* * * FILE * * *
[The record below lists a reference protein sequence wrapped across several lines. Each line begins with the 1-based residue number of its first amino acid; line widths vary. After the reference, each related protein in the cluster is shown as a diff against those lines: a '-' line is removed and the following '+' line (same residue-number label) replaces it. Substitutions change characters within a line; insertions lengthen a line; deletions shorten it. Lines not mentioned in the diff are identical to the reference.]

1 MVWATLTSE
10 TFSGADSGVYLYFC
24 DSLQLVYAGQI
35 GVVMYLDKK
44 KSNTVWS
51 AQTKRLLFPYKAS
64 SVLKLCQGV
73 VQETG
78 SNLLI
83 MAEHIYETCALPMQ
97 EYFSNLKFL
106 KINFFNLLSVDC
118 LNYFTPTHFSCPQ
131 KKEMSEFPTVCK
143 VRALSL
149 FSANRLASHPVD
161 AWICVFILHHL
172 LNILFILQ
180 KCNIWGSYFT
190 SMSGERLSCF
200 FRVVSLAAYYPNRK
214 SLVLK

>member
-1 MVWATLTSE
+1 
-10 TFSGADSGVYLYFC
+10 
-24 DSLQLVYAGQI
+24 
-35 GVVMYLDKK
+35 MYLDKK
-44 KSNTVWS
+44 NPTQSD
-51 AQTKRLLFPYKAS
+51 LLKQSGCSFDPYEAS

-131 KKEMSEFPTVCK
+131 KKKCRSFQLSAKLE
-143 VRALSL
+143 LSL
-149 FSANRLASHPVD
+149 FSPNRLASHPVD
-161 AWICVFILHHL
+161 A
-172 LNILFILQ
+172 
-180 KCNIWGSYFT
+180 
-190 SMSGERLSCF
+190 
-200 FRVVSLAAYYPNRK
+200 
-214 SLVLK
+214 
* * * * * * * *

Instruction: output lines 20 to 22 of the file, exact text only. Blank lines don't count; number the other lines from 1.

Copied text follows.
180 KCNIWGSYFT
190 SMSGERLSCF
200 FRVVSLAAYYPNRK